“I can’t get rid of it,” my friend said, holding her late husband’s dental school diploma, as she prepared for her tag sale. After selling the house – allowing enough time to make that major decision – she found herself at the crossroads of clutter and memento. What to keep? What to toss?
There are items so saturated with the deceased’s essence, it feels wickedly wrong to discard them. But how much can you hold onto? And for how long? Whatever your age or stage in life, space and organization are likely important aspects of your day-to-day living. After family and friends take their keepsakes and you donate appropriate items, then what? Should you live with stuff you don’t need or want? Be saddled with monthly storage fees?
My issue was worse than most. My late husband was initially a collector (appropriate saving) but became a hoarder (unhealthy saving). (Actually, his kindergarten paintings attest to hoarding from early on.) Throughout the years he accumulated a mix of treasures and trash, indistinguishable in the end. So I couldn’t hire junk removers to simply clear out the basement, Robert’s man cave. I had to carefully sort through dilapidated boxes, weeding out vintage World’s Fair brochures from decades old work files.
In the first couple of years after Robert’s death, I had done a good amount of clean up, but there was still a lot of work left to do. Then I met Billy, and he offered to help. Our relationship grew and we fell in love, becoming a couple devoted to spending the rest of our lives together. In these past four years, Billy has provided the expertise and muscle to tackle some ugly house issues, including man cave clean up.
Outdated audio equipment, broken tools, discarded pipes, pounds of old newspapers and unopened mail, junkyard heaps of appliance parts, antiquated plumbing and electrical parts, moldy cartons, broken luggage, dilapidated boxes filled with styrofoam forms. Amidst the mess of a hoarding alcoholic were the remnants of yesteryear: GI Joe action figures in their original boxes, Matchbox cars (including the Batmobile), JFK highball glasses. To help with widowhood finances, I decided to sell the collectibles.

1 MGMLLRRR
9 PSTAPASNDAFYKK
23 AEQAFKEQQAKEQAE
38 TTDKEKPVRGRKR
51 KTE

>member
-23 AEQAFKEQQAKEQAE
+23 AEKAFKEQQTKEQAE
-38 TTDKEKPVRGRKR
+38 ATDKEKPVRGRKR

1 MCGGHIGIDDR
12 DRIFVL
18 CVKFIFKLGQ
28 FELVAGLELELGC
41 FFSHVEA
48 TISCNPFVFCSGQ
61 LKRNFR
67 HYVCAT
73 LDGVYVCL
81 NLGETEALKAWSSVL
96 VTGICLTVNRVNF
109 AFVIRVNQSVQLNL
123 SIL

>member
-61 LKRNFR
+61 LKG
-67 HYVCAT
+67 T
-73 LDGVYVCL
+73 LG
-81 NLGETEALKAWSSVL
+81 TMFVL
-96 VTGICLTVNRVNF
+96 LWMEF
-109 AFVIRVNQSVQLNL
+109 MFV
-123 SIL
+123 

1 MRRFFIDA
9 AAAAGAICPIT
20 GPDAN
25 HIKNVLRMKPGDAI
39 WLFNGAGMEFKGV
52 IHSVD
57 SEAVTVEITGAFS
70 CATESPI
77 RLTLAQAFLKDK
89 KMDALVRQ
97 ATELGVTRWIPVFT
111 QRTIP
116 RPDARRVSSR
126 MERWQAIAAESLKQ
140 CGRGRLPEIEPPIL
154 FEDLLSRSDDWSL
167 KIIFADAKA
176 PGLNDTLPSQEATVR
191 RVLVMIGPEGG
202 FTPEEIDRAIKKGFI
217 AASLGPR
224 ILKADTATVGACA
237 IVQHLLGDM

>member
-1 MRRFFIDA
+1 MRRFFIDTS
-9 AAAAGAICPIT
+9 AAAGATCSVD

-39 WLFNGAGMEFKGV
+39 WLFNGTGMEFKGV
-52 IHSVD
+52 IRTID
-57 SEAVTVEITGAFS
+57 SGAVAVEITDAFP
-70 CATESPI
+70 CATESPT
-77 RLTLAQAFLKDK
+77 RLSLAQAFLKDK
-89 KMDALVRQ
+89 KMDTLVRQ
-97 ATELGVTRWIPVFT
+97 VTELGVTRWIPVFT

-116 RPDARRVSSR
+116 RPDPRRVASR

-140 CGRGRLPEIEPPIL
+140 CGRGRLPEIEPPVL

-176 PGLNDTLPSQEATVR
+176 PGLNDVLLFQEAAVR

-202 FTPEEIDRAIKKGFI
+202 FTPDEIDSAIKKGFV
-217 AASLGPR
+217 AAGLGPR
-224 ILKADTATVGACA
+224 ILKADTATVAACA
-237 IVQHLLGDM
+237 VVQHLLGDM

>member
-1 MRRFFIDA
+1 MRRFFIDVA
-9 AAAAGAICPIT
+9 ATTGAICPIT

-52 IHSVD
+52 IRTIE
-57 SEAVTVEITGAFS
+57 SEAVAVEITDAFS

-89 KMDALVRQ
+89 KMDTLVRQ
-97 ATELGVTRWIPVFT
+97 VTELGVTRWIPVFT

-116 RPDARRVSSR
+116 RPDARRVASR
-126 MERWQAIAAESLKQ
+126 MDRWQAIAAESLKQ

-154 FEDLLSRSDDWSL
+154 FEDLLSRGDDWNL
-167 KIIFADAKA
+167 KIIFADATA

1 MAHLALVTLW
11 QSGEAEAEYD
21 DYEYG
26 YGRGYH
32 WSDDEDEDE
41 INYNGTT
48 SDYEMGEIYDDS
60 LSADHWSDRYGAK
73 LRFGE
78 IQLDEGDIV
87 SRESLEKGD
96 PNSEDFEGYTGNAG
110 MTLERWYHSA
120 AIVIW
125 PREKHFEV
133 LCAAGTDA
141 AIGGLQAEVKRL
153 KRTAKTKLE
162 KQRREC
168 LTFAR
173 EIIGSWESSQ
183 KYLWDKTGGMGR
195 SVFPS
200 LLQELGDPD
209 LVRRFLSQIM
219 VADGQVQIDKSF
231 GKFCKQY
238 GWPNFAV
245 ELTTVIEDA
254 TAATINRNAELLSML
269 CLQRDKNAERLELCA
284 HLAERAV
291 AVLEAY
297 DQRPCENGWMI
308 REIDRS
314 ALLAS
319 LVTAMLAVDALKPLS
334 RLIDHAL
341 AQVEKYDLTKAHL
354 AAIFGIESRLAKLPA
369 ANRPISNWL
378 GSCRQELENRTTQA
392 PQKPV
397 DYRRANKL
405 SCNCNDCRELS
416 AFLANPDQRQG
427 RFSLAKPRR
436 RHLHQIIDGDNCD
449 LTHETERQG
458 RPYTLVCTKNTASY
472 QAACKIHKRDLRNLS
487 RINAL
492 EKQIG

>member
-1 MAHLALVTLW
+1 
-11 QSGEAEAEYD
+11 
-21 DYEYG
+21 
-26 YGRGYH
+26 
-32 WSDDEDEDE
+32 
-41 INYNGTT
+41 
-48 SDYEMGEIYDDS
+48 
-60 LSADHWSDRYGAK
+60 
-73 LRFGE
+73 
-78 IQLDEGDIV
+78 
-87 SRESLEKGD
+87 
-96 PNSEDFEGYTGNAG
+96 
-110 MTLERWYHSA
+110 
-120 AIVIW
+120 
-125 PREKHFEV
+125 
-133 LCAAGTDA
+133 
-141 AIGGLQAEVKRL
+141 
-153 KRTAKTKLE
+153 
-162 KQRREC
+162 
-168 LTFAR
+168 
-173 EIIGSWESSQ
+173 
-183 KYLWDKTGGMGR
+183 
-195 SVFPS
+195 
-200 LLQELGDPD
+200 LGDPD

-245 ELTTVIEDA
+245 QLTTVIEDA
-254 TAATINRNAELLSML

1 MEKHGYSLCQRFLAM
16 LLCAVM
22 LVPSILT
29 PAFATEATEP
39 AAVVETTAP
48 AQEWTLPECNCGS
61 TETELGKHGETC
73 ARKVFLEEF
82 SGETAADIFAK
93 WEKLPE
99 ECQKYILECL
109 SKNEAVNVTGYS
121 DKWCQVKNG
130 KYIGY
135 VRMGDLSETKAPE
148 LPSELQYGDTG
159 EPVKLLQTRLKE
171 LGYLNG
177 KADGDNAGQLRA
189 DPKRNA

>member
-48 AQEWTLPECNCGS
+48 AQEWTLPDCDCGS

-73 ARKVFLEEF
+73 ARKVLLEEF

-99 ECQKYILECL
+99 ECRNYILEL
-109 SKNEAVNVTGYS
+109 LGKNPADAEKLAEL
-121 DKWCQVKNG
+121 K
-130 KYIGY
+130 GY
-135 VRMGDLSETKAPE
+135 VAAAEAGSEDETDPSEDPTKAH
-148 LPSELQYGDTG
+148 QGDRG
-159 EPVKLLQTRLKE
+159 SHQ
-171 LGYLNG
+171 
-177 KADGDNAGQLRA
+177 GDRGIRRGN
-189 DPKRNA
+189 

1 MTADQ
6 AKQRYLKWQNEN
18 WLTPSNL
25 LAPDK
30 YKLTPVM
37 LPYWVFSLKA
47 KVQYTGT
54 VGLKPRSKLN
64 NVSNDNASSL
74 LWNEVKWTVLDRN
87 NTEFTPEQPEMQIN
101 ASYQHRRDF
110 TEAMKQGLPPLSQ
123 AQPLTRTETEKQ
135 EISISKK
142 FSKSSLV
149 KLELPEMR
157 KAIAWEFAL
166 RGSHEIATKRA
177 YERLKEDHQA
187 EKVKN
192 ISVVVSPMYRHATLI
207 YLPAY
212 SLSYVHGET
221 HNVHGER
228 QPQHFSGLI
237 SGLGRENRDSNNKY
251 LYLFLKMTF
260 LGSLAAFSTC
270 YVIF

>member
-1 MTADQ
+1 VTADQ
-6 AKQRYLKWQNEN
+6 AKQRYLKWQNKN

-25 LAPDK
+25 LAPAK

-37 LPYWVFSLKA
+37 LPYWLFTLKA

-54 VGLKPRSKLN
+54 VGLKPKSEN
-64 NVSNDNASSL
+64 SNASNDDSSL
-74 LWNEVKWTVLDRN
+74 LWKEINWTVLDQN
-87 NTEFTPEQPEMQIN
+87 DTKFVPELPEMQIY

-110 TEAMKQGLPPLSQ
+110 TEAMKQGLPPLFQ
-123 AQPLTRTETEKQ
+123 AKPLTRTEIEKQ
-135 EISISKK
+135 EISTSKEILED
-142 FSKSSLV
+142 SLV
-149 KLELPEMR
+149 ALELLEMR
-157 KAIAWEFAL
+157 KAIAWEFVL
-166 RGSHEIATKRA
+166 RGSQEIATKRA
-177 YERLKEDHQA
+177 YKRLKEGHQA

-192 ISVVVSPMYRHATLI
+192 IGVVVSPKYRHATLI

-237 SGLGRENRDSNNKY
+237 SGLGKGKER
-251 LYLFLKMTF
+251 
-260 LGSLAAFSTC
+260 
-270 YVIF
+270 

But what about the items that aren’t ebay-worthy or donation-appropriate? The stack of baby Robert congratulations cards, saved in a 1950s box of ‘perfumed stationery.’ (I kept it.) Or his notepads with favorite quotes. (I kept them.) Or his New York University laminated wooden diploma? (I kept it…for a while.)
Recently, we needed a hard surface for a house project we were doing. Robert’s diploma was the perfect size and strength. The diploma wouldn’t be discarded, it would be destroyed. Despite the five years since Robert’s passing, it still felt disrespectful. Even cruel. But what am I going to do with it? There are no children who want it; his parents are deceased. What are my options? Save it until I die? Eventually, during months of use, the diploma became warped and cracked. When I threw it away, I made sure nothing was legible before hiding it deep in the trash.
It was a guilt fest. I imagined Robert angry and hurt. So I gave myself the surviving spouse litmus test: If I were the one who died, how would I feel about Robert using my Hofstra MFA diploma as a chopping board? Not great. It’s not an ideal solution, but in the end it’s just a piece of wood.
I’m not heartless. I’ve kept mementos of my late husband. Stashed away in containers in the now neatly organized basement are Robert’s passport, driver’s license, baby photos, an envelope with his baby hair, black and white marble composition notebooks filled with his little boy handwriting and lots of other stuff. I can’t keep everything. And I can’t feel guilty for deeming items unworthy of saving. I don’t know what I’ll eventually do with the containers – though I suspect the contents will find its way into a landfill, or whatever the means of garbage disposal at that time.
Not all mementos were banished to basement storage or sold. There are plenty of Robert’s collectibles displayed throughout the house. And for the past few years Billy has integrated Robert’s Lionel trains into his set under our Christmas tree (something my late husband always wanted to do, though never did, leaving his trains boxed away during our 23 years together). Billy also incorporates the trains of his late brother, Georgie, in our Christmas display. Bits and pieces of those who have passed remain in our lives. They just don’t overwhelm us.